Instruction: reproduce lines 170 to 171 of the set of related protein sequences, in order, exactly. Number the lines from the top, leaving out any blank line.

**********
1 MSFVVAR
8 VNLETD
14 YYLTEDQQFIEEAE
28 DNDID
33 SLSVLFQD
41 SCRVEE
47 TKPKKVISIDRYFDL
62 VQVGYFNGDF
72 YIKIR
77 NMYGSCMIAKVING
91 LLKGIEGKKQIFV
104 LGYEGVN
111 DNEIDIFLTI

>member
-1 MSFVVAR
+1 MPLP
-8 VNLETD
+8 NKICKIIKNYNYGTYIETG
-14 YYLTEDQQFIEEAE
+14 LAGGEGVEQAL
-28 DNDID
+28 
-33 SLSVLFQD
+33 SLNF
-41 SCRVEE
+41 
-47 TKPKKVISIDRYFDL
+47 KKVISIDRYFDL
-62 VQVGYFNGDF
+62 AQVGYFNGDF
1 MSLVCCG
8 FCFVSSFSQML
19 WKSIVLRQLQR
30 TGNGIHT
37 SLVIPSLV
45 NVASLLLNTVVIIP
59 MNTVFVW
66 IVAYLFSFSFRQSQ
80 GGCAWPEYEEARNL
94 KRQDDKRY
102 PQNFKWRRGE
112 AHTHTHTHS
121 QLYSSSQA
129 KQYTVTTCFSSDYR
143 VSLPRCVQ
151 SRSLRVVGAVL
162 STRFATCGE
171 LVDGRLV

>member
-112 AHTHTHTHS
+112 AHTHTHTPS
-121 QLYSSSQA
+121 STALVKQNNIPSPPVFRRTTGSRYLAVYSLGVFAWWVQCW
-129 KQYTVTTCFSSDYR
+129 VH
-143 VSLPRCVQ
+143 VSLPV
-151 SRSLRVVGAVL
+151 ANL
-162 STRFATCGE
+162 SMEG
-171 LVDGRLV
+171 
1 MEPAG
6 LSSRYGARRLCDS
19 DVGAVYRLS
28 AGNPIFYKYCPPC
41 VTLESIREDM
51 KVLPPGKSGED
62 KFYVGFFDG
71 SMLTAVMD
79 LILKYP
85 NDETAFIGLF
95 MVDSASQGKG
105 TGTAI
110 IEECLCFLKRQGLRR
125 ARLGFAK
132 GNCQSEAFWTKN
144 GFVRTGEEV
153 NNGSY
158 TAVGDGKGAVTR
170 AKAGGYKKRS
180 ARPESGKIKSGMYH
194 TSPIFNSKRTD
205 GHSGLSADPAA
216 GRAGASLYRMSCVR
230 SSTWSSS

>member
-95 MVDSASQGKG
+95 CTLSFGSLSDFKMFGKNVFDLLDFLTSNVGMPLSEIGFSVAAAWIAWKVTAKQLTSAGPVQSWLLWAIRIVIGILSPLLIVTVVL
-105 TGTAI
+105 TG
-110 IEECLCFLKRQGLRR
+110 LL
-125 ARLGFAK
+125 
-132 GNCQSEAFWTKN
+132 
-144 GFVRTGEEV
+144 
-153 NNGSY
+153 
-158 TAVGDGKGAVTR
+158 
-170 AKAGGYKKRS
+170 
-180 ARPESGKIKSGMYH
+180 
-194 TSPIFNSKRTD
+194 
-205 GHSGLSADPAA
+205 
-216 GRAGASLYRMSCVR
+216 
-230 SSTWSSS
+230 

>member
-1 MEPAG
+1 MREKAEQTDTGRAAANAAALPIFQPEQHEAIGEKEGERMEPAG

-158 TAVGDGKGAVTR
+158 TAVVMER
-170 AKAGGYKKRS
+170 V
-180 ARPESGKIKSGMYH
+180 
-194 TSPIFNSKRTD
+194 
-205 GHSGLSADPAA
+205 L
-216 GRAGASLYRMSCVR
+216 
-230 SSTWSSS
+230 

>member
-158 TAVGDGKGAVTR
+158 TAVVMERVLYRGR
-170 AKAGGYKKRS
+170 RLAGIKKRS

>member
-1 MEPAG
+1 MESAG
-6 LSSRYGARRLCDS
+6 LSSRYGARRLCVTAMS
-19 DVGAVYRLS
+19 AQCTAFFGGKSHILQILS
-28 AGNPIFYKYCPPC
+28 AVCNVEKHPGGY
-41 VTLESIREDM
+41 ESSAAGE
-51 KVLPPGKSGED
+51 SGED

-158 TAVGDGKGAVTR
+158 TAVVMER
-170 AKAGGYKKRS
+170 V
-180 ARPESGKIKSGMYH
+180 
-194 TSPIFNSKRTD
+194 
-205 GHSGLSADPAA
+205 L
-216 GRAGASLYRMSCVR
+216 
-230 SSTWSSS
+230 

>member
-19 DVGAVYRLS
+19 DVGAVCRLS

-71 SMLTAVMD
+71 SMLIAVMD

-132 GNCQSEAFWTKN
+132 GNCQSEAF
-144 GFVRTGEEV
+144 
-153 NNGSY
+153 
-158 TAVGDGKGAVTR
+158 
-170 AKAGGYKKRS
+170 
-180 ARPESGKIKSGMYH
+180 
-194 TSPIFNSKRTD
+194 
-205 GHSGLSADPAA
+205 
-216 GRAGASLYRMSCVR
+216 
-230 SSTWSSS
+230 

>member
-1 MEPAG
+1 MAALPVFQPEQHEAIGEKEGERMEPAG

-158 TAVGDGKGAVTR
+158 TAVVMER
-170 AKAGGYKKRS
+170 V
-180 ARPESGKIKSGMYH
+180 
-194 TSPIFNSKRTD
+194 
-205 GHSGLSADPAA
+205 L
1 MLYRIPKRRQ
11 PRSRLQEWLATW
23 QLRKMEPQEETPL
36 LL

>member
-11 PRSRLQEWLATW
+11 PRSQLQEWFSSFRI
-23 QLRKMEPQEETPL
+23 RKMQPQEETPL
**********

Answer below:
+71 SMLIAVMD

-132 GNCQSEAFWTKN